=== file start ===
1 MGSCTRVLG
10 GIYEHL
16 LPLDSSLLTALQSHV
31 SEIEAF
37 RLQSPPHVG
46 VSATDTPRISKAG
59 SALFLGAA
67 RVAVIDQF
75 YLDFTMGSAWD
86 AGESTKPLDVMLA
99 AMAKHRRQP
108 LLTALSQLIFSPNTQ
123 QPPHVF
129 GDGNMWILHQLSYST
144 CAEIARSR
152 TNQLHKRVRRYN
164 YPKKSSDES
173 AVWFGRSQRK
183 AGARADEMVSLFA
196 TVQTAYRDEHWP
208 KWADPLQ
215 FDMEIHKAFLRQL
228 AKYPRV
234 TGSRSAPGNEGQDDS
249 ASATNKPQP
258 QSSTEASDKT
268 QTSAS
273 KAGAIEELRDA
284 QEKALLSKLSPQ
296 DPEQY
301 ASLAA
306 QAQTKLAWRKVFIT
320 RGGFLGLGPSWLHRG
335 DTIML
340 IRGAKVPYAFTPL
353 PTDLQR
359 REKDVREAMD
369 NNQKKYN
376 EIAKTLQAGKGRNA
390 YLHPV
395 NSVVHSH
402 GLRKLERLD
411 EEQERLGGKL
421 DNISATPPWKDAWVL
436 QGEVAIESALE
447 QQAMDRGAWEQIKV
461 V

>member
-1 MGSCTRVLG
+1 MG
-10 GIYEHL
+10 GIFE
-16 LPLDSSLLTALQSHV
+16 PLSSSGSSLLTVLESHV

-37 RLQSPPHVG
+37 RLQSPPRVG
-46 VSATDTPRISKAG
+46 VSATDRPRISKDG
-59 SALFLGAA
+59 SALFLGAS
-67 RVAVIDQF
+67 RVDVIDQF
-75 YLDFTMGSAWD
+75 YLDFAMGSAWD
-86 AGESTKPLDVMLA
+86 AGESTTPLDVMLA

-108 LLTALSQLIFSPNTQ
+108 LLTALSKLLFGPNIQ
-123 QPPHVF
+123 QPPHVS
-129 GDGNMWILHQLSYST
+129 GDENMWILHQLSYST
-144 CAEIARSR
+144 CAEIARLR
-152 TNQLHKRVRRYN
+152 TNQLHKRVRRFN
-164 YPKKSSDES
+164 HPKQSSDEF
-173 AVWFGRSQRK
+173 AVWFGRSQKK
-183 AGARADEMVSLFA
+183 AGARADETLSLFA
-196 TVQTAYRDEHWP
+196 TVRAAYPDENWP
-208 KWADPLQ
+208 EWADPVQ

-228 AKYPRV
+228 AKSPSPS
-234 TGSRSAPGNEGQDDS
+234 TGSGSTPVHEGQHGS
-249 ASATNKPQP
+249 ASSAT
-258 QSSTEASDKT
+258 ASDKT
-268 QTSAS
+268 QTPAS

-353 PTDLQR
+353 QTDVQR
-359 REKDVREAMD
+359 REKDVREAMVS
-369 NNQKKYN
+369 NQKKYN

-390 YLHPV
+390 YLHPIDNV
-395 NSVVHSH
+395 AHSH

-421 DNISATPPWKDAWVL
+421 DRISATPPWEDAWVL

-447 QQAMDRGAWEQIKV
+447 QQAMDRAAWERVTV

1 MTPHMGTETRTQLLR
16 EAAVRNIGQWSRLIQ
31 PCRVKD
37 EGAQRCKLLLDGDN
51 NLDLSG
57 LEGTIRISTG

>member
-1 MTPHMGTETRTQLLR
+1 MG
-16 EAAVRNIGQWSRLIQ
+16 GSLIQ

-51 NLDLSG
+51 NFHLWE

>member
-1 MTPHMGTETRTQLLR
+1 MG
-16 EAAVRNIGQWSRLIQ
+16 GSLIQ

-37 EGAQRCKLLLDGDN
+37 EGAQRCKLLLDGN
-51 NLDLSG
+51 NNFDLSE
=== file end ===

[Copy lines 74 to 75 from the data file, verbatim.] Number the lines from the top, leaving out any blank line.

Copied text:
+144 CAEIARLR
-152 TNQLHKRVRRYN